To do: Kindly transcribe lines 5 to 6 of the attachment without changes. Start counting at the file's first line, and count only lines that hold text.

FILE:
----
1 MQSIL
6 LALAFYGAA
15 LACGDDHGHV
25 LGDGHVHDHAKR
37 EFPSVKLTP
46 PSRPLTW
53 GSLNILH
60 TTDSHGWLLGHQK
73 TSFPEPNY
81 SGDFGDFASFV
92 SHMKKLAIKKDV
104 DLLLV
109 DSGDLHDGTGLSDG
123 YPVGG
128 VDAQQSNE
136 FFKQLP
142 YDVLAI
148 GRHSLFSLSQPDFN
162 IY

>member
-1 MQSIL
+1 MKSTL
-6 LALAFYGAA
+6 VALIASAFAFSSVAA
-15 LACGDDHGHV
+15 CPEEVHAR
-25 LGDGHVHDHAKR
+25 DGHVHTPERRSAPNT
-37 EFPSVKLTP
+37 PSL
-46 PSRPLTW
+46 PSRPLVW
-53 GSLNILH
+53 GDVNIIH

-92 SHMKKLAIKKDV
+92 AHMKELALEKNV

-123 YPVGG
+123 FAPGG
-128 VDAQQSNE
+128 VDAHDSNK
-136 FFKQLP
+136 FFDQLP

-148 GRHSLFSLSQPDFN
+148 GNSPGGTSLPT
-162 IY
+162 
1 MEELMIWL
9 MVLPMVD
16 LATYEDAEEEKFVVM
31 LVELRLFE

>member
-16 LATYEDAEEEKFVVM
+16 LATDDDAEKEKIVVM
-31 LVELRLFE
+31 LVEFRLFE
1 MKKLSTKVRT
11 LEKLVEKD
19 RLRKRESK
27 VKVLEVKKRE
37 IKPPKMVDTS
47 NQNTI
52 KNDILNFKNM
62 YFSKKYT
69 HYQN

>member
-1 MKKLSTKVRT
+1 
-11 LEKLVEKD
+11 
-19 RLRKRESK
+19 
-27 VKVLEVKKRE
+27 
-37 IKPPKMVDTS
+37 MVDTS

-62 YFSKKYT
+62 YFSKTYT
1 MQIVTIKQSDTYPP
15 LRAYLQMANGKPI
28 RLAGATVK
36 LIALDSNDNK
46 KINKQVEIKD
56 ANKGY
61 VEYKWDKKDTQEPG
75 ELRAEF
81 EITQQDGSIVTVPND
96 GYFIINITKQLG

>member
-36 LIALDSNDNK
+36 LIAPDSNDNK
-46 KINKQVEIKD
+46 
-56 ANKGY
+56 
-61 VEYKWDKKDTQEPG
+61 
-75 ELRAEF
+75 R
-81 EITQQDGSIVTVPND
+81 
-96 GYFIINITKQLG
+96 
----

37 EFPSVKLTP
46 PSRPLTW